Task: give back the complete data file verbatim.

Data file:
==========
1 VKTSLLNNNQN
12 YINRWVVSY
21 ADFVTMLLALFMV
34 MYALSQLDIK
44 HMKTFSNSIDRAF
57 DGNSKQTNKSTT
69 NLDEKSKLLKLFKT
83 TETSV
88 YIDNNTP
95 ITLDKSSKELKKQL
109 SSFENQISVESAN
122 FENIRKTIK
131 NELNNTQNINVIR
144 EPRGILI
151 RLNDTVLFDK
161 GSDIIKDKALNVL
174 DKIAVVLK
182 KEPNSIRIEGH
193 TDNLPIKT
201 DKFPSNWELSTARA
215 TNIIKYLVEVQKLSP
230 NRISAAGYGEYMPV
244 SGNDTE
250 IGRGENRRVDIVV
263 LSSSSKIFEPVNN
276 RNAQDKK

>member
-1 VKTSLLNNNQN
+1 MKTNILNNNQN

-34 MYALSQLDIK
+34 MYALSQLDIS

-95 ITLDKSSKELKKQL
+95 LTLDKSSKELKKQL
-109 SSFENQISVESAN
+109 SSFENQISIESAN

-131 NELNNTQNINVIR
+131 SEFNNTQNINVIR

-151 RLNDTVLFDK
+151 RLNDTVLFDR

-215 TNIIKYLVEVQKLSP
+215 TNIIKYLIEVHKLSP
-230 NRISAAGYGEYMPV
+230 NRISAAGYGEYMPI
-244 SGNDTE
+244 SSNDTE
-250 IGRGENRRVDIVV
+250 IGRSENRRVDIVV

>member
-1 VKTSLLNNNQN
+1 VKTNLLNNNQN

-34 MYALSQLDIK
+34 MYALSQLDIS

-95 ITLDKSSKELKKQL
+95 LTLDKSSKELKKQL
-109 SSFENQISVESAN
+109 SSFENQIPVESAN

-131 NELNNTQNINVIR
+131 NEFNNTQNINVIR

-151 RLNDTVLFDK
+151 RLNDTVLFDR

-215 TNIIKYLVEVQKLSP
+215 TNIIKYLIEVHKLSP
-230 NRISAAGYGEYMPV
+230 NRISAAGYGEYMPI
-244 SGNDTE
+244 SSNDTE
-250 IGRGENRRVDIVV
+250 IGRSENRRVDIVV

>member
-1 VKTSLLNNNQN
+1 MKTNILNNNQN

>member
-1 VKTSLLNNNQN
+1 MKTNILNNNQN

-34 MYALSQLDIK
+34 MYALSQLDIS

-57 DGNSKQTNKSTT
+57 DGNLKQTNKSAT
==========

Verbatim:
1 VKTSLLNNNQN
12 YINRWVVSY
21 ADFVTMLLALFMV
34 MYALSQLDIK
44 HMKTFSNSIDRAF
57 DGNSKQTNKSTT
69 NLDEKSKLLKLFKT
83 TETSV
88 YIDNNTP
95 ITLDKSSKELKKQL
109 SSFENQISVESAN
122 FENIRKTIK
131 NELNNTQNINVIR
144 EPRGILI
151 RLNDTVLFDK
161 GSDIIKDKALNVL
174 DKIAVVLK
182 KEPNSIRIEGH
193 TDNLPIKT
201 DKFPSNWELSTARA
215 TNIIKYLVEVQKLSP
230 NRISAAGYGEYMPV
244 SGNDTE
250 IGRGENRRVDIVV
263 LSSSSKIFEPVNN
276 RNAQDKK

>member
-1 VKTSLLNNNQN
+1 MKTNILNNNQN

-34 MYALSQLDIK
+34 MYALSQLDIS

-95 ITLDKSSKELKKQL
+95 LTLDKSSKELKKQL
-109 SSFENQISVESAN
+109 SSFENQISIESAN

-131 NELNNTQNINVIR
+131 SEFNNTQNINVIR

-151 RLNDTVLFDK
+151 RLNDTVLFDR

-215 TNIIKYLVEVQKLSP
+215 TNIIKYLIEVHKLSP
-230 NRISAAGYGEYMPV
+230 NRISAAGYGEYMPI
-244 SGNDTE
+244 SSNDTE
-250 IGRGENRRVDIVV
+250 IGRSENRRVDIVV

>member
-1 VKTSLLNNNQN
+1 VKTNLLNNNQN

-34 MYALSQLDIK
+34 MYALSQLDIS

-95 ITLDKSSKELKKQL
+95 LTLDKSSKELKKQL
-109 SSFENQISVESAN
+109 SSFENQIPVESAN

-131 NELNNTQNINVIR
+131 NEFNNTQNINVIR

-151 RLNDTVLFDK
+151 RLNDTVLFDR

-215 TNIIKYLVEVQKLSP
+215 TNIIKYLIEVHKLSP
-230 NRISAAGYGEYMPV
+230 NRISAAGYGEYMPI
-244 SGNDTE
+244 SSNDTE
-250 IGRGENRRVDIVV
+250 IGRSENRRVDIVV

>member
-1 VKTSLLNNNQN
+1 MKTNILNNNQN

>member
-1 VKTSLLNNNQN
+1 MKTNILNNNQN

-34 MYALSQLDIK
+34 MYALSQLDIS

-57 DGNSKQTNKSTT
+57 DGNLKQTNKSAT